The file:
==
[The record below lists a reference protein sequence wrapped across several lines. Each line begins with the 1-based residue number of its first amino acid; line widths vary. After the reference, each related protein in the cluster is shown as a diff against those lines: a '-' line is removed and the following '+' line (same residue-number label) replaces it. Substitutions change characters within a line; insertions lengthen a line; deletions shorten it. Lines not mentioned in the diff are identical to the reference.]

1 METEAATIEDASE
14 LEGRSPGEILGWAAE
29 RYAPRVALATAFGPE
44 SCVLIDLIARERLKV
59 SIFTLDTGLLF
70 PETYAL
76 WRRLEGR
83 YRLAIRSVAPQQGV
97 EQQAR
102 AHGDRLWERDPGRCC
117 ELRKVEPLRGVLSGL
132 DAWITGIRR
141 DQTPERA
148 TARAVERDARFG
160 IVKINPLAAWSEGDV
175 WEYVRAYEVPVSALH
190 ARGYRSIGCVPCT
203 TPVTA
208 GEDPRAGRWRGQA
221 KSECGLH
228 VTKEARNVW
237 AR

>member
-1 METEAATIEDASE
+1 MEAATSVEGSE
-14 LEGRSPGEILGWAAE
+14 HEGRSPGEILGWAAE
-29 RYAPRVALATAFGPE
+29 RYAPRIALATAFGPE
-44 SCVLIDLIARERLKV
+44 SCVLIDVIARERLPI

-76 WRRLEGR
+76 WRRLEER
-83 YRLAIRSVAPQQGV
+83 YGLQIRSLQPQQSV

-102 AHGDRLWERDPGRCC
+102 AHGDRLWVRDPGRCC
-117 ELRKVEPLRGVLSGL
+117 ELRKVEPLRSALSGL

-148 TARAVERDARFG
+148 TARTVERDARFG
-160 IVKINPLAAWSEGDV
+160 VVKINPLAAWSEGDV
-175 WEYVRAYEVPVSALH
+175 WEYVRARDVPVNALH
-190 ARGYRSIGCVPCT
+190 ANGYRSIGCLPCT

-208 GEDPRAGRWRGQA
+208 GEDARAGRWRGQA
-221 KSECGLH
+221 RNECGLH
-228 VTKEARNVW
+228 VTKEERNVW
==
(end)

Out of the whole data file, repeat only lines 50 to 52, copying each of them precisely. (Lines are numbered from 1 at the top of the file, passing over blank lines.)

+208 GEDARAGRWRGQA
-221 KSECGLH
+221 RNECGLH